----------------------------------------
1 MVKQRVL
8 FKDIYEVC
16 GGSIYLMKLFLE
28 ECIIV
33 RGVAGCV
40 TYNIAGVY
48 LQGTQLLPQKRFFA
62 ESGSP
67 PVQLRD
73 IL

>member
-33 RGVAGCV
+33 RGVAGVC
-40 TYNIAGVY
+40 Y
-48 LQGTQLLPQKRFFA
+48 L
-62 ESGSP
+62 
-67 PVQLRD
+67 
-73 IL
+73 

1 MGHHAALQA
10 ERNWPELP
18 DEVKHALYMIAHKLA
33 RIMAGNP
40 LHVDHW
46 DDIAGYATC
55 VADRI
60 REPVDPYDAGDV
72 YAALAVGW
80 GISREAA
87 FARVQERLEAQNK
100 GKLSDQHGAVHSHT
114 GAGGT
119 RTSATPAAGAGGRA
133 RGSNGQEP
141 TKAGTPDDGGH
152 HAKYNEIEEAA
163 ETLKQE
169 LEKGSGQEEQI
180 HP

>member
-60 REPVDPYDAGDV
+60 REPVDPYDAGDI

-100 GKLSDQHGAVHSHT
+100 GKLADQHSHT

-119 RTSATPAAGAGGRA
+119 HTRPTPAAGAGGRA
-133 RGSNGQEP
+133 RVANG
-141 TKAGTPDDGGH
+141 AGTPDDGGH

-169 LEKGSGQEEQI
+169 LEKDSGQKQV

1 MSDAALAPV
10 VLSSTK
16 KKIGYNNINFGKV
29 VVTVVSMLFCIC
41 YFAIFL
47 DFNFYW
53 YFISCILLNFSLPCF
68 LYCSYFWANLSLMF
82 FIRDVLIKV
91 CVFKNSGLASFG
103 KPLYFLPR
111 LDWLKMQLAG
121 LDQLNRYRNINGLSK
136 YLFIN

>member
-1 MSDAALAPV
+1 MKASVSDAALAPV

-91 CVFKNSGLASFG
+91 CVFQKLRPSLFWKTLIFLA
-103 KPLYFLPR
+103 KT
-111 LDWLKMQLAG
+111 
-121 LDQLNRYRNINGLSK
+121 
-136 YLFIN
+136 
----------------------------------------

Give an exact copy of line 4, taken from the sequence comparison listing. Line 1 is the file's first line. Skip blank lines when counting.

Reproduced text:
28 ECIIV